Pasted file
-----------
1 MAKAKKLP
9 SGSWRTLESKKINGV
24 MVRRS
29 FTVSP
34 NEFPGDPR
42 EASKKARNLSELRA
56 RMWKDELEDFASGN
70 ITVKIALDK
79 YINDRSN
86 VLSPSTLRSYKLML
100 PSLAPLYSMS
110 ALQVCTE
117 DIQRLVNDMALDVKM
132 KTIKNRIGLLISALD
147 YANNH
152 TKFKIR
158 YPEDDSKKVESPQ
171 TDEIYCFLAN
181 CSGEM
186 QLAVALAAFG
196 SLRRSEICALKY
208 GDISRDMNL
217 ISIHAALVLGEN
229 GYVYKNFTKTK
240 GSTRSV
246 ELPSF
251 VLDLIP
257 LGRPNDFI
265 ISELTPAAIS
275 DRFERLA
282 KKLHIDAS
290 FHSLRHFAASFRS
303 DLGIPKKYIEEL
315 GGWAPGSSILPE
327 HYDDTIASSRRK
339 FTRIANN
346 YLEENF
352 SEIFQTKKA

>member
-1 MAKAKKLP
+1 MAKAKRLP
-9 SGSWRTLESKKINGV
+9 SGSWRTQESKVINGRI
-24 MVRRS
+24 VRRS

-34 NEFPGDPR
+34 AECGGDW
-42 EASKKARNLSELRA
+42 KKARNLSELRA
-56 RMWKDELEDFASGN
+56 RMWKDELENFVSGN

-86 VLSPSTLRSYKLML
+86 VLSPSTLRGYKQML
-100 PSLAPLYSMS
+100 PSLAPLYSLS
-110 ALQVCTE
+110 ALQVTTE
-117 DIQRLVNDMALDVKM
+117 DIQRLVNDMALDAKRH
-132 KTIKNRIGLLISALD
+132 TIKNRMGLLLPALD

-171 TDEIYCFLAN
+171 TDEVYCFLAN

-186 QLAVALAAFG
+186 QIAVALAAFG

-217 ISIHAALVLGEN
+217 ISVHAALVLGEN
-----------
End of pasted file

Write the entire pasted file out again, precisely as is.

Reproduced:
1 MAKAKKLP
9 SGSWRTLESKKINGV
24 MVRRS
29 FTVSP
34 NEFPGDPR
42 EASKKARNLSELRA
56 RMWKDELEDFASGN
70 ITVKIALDK
79 YINDRSN
86 VLSPSTLRSYKLML
100 PSLAPLYSMS
110 ALQVCTE
117 DIQRLVNDMALDVKM
132 KTIKNRIGLLISALD
147 YANNH
152 TKFKIR
158 YPEDDSKKVESPQ
171 TDEIYCFLAN
181 CSGEM
186 QLAVALAAFG
196 SLRRSEICALKY
208 GDISRDMNL
217 ISIHAALVLGEN
229 GYVYKNFTKTK
240 GSTRSV
246 ELPSF
251 VLDLIP
257 LGRPNDFI
265 ISELTPAAIS
275 DRFERLA
282 KKLHIDAS
290 FHSLRHFAASFRS
303 DLGIPKKYIEEL
315 GGWAPGSSILPE
327 HYDDTIASSRRK
339 FTRIANN
346 YLEENF
352 SEIFQTKKA

>member
-1 MAKAKKLP
+1 MAKAKRLP
-9 SGSWRTLESKKINGV
+9 SGSWRTQESKVINGRI
-24 MVRRS
+24 VRRS

-34 NEFPGDPR
+34 AECGGDW
-42 EASKKARNLSELRA
+42 KKARNLSELRA
-56 RMWKDELEDFASGN
+56 RMWKDELENFVSGN

-86 VLSPSTLRSYKLML
+86 VLSPSTLRGYKQML
-100 PSLAPLYSMS
+100 PSLAPLYSLS
-110 ALQVCTE
+110 ALQVTTE
-117 DIQRLVNDMALDVKM
+117 DIQRLVNDMALDAKRH
-132 KTIKNRIGLLISALD
+132 TIKNRMGLLLPALD

-171 TDEIYCFLAN
+171 TDEVYCFLAN

-186 QLAVALAAFG
+186 QIAVALAAFG

-217 ISIHAALVLGEN
+217 ISVHAALVLGEN